PATNA: The latest report of Comptroller and Auditor General of India (CAG) highlighted the poor implementation of National Rural Health Mission in Bihar where inadequate antenatal care and shortage of gynaecologists in health centres, prompted half of the pregnant women to opt for home delivery.
The maternal mortality rate was 208 against the targeted rate of 100 out of 1,00,000 pregnant women, said the CAG report for the year 2015 which was presented in Bihar Assembly by Finance Minister Abdul Bari Siddiqui.
Tej Pratap Yadav, son of RJD chief Lalu Prasad, is the Health Minister of the state.
The report said antenatal care prescribed by NRHM framework for pregnant women specified that early registration of pregnancy, ideally within first trimester (before 12th week of pregnancy), should be ensured along with minimum three antenatal check ups and supplementation of Iron and Folic Acid (IFA) tablets for at least 100 days.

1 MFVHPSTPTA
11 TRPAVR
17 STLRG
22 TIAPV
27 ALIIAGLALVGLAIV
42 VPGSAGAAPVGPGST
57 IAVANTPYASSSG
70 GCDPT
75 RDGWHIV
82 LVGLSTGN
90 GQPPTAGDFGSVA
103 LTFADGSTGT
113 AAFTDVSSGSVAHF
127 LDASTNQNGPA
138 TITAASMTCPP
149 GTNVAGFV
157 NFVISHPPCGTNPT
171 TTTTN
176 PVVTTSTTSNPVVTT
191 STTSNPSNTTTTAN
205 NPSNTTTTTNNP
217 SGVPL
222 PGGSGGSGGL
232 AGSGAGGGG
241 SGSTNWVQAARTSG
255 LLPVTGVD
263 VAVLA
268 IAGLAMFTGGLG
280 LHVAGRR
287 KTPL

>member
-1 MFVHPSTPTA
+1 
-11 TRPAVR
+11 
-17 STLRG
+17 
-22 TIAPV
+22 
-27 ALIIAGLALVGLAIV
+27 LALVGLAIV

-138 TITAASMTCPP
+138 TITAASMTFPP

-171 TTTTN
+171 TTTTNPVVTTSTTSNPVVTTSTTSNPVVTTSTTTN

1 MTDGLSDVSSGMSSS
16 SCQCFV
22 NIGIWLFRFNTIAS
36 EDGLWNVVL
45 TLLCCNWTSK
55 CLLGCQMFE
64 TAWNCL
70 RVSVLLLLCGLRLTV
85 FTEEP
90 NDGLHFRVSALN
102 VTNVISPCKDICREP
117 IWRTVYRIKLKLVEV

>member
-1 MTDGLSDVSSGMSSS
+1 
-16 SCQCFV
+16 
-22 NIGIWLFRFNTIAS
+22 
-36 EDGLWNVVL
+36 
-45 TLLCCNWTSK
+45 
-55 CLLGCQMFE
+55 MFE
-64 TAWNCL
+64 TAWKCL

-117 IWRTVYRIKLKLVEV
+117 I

“Scrutiny of records make it evident that during 2010-15, only 43 per cent to 53 per cent of the pregnant women were registered within first trimester of pregnancy due to shortage of manpower and also lack of tracking by ASHAs,” the report said.
The IFA tablets were for at least 100 days were provided to only 45 per cent to 63 per cent of the registered pregnant women due to coverage of large areas under the scheme and unmotivated staff, it observed.
“Besides, 57,420 stillbirths were noticed against total institutional delivery of 23,19,252 during 2010-15 in the test checked districts due to shortage of gynaecologists at Health centres,” it said.
The CAG report further underlined that health check ups for school children did not succeed in the state as only 25.17 lakh (13 per cent) out of 187.95 lakh school children in the state could be covered during 2010-11.
“Under ‘Nayee Pidhi Swasthya Guarantee Karyakaram’, health cards of 1.16 crore out of 3.55 crore school children in the state were not distributed,” it added.
The report pointed to certain cases of non-compliance with rules and regulations.
It observed that due to non-installation of separate meters in 83 staff quarters of Beur jail in Patna and supply of electric energy from high tension connections for domestic use coupled with consumption of excess contract demand resulted in an avoidable expenditure of Rs 1.12 crore.